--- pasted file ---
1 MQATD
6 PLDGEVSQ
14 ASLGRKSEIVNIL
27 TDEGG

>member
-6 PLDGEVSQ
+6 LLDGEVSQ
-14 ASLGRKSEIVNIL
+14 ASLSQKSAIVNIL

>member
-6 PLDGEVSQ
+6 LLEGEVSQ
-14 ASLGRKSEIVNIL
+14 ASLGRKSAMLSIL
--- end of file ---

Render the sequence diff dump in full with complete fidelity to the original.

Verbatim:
1 MQATD
6 PLDGEVSQ
14 ASLGRKSEIVNIL
27 TDEGG

>member
-6 PLDGEVSQ
+6 LLDGEVSQ
-14 ASLGRKSEIVNIL
+14 ASLSQKSAIVNIL

>member
-6 PLDGEVSQ
+6 LLEGEVSQ
-14 ASLGRKSEIVNIL
+14 ASLGRKSAMLSIL